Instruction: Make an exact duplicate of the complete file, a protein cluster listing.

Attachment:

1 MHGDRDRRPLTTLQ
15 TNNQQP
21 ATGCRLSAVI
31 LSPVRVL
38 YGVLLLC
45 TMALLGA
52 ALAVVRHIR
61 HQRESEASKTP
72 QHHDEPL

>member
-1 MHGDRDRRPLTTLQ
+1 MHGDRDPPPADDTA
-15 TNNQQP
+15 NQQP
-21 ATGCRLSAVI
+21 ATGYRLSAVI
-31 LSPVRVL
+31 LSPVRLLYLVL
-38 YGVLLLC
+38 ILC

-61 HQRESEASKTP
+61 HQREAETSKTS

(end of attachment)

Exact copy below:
1 MHGDRDRRPLTTLQ
15 TNNQQP
21 ATGCRLSAVI
31 LSPVRVL
38 YGVLLLC
45 TMALLGA
52 ALAVVRHIR
61 HQRESEASKTP
72 QHHDEPL

>member
-1 MHGDRDRRPLTTLQ
+1 MHGDRDPPPADDTA
-15 TNNQQP
+15 NQQP
-21 ATGCRLSAVI
+21 ATGYRLSAVI
-31 LSPVRVL
+31 LSPVRLLYLVL
-38 YGVLLLC
+38 ILC

-61 HQRESEASKTP
+61 HQREAETSKTS